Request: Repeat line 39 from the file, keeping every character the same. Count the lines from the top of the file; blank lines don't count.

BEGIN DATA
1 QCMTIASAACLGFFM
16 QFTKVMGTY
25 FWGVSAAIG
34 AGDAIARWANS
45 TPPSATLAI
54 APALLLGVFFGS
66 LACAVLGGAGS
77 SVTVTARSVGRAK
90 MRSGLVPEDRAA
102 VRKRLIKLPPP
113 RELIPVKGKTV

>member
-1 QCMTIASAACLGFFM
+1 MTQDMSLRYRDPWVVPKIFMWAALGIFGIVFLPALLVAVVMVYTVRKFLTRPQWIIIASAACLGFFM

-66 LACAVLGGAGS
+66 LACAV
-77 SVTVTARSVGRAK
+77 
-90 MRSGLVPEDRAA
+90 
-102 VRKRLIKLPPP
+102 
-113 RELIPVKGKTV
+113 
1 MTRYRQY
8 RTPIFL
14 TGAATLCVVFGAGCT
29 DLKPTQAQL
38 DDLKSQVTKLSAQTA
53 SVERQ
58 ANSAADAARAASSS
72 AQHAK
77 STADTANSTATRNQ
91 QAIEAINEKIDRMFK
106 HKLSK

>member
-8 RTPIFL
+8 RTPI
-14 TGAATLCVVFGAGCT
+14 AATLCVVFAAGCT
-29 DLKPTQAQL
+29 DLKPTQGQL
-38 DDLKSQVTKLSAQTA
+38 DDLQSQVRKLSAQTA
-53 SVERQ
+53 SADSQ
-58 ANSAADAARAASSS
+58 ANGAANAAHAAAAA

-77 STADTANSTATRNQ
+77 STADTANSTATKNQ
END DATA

-14 TGAATLCVVFGAGCT